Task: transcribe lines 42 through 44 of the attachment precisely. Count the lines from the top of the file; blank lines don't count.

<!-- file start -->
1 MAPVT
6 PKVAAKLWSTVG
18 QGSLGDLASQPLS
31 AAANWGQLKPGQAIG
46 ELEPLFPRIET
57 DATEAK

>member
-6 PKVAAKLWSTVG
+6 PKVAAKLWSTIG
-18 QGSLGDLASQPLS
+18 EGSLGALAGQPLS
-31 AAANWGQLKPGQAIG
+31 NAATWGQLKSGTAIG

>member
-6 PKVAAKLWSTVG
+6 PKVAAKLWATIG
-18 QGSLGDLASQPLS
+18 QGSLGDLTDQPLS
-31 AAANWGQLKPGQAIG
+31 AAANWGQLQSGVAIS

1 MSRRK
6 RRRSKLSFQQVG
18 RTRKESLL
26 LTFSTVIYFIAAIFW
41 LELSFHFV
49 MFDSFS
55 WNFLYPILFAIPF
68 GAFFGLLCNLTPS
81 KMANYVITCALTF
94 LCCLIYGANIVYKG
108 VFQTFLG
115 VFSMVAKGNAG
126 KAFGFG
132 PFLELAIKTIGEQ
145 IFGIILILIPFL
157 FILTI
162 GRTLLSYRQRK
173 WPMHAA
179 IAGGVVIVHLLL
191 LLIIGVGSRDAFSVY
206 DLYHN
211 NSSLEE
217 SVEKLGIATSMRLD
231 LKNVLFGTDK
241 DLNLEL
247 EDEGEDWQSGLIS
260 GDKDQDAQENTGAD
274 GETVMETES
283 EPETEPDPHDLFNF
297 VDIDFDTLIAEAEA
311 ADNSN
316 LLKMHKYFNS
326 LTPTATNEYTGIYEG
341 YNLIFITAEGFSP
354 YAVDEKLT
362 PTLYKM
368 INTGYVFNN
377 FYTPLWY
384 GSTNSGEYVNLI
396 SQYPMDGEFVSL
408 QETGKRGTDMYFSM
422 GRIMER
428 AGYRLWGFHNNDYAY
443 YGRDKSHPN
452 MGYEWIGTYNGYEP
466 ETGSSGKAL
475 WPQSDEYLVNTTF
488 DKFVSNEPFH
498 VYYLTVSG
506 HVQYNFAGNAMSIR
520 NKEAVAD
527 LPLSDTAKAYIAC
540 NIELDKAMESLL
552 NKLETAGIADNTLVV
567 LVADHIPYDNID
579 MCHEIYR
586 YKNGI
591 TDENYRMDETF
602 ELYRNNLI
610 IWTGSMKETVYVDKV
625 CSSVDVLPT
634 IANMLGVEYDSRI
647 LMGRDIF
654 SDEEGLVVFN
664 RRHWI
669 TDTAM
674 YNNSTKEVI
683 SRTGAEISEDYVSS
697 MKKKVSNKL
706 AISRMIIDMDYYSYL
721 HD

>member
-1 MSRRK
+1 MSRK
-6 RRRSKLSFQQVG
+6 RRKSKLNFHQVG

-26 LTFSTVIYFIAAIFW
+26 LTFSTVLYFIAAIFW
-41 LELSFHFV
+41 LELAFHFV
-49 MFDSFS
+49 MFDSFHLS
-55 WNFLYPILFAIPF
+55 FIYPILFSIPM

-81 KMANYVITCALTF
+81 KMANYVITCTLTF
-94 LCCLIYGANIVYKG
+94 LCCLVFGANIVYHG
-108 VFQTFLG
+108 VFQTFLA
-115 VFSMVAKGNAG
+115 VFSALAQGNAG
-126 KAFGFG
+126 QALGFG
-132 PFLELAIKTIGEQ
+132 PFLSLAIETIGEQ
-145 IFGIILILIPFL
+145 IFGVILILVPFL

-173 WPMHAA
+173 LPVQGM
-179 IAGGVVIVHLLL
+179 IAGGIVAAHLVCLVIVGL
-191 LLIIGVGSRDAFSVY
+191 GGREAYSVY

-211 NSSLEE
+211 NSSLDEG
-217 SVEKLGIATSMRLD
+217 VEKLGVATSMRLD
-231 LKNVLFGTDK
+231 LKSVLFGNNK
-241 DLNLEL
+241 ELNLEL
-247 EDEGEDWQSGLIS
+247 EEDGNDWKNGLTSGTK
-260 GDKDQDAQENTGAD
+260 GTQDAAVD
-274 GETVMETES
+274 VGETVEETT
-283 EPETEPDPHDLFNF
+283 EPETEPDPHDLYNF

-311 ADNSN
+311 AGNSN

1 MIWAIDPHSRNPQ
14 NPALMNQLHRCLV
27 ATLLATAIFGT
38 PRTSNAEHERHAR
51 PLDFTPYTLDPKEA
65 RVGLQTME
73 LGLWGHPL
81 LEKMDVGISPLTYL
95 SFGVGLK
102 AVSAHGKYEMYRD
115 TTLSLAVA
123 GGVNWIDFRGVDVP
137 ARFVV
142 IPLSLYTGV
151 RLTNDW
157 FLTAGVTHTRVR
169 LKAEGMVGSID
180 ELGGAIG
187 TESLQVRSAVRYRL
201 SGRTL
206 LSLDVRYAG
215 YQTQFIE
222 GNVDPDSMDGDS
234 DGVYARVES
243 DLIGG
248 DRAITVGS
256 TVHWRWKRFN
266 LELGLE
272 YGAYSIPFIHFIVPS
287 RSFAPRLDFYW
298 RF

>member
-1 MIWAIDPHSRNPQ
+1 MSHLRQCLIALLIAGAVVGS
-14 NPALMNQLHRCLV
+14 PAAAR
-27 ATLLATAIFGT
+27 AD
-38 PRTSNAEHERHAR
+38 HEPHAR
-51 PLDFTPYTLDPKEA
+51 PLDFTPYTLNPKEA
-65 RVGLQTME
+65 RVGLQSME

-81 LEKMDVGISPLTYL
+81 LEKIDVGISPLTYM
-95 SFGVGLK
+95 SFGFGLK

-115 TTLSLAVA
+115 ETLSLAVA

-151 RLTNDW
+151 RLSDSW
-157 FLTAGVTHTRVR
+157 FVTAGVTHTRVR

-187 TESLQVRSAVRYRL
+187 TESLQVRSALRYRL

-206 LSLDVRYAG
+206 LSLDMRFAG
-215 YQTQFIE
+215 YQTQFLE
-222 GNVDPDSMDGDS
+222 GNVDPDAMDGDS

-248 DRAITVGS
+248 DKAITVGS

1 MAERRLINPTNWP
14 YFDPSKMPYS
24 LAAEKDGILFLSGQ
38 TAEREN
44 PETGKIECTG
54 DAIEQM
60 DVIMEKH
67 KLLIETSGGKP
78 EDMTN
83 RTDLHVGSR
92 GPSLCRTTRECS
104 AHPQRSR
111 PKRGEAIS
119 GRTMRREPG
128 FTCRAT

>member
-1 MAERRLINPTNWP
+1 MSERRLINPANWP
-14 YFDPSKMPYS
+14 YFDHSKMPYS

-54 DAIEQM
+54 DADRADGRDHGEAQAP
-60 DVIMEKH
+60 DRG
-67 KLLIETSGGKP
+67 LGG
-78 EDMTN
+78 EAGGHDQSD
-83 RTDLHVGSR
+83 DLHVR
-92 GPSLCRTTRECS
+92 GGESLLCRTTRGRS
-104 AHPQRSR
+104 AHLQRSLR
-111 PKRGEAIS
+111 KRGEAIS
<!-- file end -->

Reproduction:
211 NSSLEE
217 SVEKLGIATSMRLD
231 LKNVLFGTDK